Feargus O'Sullivan is a contributing writer to CityLab, covering Europe. His writing focuses on housing, gentrification and social change, infrastructure, urban policy, and national cultures. He has previously contributed to The Guardian, The Times, The Financial Times, and Next City, among other publications.
A new study discovers just how bad the Underground’s air can be.
If you find yourself wheezing as you wander down a fume-filled London street, just remember that things could be worse. You could be on the city’s subway system.
According to a new study from the University of Surrey, London’s Tube riders experience worse air than those who travel by car. In the worst cases, particulate levels in the subway system can be as much as eight times higher than those experienced by drivers. The pollution caused by motor vehicles may be a menace to health, but when it comes to exposure and potential health effects, it seems you’re worse off underground.
This might be hard to swallow. London’s Tube trains, first electrified in the 19th century, are hardly thought of as the worst polluters of the transit world. It turns out that the particulates in the system don’t come from motors or exhaust (of which there is none) but from “mechanical abrasion between rails, wheels and brakes.” In other words, as the wheels rub the rails or on brake pads, they discharge some particulates into the air.
These emissions are common to most forms of wheeled transit. Studies have found, for example, that in urban areas, brake wear in motor vehicles contributes up to 21 percent of all particulate emissions. Remove vehicle exhaust from the equation, and the emission share for brake wear rises to 55 percent. It’s not the case, therefore, that electric subway trains are especially noxious sources of pollution. It’s simply that the enclosed, poorly ventilated subterranean environment means that it’s harder to disperse the concentrations of particulate matter.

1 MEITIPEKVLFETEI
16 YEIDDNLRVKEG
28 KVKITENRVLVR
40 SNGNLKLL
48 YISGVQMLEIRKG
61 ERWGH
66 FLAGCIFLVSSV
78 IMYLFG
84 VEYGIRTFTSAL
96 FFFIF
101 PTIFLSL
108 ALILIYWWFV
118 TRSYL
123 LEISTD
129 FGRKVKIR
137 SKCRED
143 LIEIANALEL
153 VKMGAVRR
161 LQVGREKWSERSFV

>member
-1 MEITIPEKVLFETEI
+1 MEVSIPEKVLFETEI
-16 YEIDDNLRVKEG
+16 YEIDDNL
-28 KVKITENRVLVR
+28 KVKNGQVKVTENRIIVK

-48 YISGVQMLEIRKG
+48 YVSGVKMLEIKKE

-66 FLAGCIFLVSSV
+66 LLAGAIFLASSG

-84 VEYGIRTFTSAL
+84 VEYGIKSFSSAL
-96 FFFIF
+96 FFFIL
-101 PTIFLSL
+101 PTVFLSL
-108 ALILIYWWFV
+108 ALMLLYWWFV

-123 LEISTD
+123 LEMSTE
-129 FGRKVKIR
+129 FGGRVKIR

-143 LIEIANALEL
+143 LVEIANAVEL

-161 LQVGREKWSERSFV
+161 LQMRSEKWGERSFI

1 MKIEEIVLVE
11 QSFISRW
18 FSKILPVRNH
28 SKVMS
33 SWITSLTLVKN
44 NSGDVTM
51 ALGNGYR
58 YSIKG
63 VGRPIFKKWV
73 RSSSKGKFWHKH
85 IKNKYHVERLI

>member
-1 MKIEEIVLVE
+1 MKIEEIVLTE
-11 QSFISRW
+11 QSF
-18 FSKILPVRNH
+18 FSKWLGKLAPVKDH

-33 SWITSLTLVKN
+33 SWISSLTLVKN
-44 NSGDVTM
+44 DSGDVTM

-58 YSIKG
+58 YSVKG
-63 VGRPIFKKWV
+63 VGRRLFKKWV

These particulate emissions must be common across subway systems, but the design of London’s, with narrow tunnels and no air conditioning, could be making things worse. When your train pulls out of a London Underground station, you see the pipe-lined tunnel walls barely a foot or two beyond the window. It’s no wonder that particulates reach high concentrations, given the small space into which they are dispersed by train friction.
Those particulates could still stay in the tunnel even if trains had better filtered air. Significantly, on the lines where windows can be opened at the ends of the cars, such as the Northern and Victoria Lines, particulate levels inside carriages are higher. You might wonder why anyone would be foolish enough to open the window in a tight, sooty-looking tunnel anyway: Sometimes that’s the only way to get a cooling breeze flowing in summer. On lines without openable windows, the ventilation systems are so feeble that riders broil in hot weather.
Does this mean that the city’s focus on cutting car emissions is misplaced? Not in the least. Car passengers get relatively less exposure not because the mode is cleaner or their share of general emissions small, but because their air conditioners often keep them from needing to drive with the windows down. The study found that Londoners traveling by bus were also exposed to high particulate levels, up to 23 percent above what was found in cars. This is not because buses create more emissions, but because opening windows and doors allows more polluted air inside. If bus passengers are suffering health risks, cars are still the ones responsible for the pollutants damaging their health. (Even more so now that London’s bus fleet is steadily being electrified.)
There are still two important lessons to be learned from the study. First, as we steadily improve our standards for exhaust emissions, the share of pollution caused by mechanical abrasion will only rise. We’re going to need to focus on ways to reduce these emissions more in the future if we want to have genuinely clean transit.
Second—and it’s hard not to scream this one every single day—London’s public transit needs air conditioning. It needs it badly. The unbearably hot summer conditions on London public transit are already an annual scandal. Now it seems that the lack of temperature and air control isn’t just reducing Londoners to sweaty messes, it could also be shortening their lives. This city’s inhabitants—indeed Britons in general—may have perfected grumbling as a form of Olympic sport. Now, it’s time to stop just complaining and start pushing for real action.